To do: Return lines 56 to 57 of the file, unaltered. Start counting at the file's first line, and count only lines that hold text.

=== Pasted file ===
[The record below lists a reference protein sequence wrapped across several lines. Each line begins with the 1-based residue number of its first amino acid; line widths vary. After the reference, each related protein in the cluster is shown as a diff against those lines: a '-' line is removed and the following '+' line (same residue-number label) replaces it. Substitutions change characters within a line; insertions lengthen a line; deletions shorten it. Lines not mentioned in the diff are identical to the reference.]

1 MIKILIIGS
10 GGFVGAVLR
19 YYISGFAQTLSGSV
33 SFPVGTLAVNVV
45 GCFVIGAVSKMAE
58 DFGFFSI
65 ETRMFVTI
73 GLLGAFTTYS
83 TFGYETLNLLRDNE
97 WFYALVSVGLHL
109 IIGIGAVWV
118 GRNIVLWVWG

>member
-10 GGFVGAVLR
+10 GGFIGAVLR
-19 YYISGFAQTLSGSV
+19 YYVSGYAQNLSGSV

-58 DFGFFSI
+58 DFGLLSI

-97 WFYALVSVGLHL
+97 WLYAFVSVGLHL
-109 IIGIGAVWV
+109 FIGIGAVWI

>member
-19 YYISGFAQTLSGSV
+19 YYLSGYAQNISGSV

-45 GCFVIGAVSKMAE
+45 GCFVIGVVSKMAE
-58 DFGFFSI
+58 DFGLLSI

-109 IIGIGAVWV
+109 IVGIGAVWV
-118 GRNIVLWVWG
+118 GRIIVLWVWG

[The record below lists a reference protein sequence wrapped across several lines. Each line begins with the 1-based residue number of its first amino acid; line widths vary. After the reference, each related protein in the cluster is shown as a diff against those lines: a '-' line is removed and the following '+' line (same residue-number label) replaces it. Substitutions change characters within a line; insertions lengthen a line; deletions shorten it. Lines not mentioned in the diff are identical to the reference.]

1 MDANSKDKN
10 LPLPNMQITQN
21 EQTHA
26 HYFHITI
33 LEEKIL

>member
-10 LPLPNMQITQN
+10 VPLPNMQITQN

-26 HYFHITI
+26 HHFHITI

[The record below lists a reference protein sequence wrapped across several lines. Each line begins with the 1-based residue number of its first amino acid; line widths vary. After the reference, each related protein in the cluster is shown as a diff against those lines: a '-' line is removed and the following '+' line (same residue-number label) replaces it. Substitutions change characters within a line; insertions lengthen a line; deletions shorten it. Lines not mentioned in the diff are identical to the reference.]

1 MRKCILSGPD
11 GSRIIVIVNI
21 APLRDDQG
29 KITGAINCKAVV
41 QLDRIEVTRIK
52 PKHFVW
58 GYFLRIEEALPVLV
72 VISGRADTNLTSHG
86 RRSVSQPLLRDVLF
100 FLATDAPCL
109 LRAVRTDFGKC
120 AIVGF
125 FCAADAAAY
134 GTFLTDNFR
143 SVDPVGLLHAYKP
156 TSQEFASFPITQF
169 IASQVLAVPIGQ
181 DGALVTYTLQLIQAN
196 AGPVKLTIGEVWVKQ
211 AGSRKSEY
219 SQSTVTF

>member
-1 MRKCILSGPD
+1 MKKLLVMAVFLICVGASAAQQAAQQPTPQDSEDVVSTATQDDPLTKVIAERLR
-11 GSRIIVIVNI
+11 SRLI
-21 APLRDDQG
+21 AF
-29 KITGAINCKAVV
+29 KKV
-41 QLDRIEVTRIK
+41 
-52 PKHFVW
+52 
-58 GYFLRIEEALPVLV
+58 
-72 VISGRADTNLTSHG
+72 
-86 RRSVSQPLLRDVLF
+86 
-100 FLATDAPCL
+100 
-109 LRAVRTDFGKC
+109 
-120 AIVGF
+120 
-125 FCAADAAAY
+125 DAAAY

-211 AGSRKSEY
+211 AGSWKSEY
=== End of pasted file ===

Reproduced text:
86 RRSVSQPLLRDVLF
100 FLATDAPCL